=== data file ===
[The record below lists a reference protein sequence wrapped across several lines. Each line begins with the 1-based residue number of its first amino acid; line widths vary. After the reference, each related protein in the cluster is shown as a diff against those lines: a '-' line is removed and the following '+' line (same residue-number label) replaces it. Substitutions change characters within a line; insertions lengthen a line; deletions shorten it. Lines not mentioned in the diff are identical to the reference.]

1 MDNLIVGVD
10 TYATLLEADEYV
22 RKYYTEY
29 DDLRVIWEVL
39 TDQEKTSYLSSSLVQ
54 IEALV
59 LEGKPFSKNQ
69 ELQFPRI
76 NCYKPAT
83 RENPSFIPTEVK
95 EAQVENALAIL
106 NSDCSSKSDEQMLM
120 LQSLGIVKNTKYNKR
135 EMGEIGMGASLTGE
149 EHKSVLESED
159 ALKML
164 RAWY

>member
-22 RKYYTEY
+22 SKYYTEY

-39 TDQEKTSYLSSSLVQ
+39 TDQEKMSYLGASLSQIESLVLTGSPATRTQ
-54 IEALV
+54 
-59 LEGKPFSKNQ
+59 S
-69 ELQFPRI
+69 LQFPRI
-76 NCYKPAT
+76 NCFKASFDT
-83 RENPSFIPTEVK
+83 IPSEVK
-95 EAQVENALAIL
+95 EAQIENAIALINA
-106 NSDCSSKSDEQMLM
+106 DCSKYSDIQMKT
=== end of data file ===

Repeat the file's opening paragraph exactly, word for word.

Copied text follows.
[The record below lists a reference protein sequence wrapped across several lines. Each line begins with the 1-based residue number of its first amino acid; line widths vary. After the reference, each related protein in the cluster is shown as a diff against those lines: a '-' line is removed and the following '+' line (same residue-number label) replaces it. Substitutions change characters within a line; insertions lengthen a line; deletions shorten it. Lines not mentioned in the diff are identical to the reference.]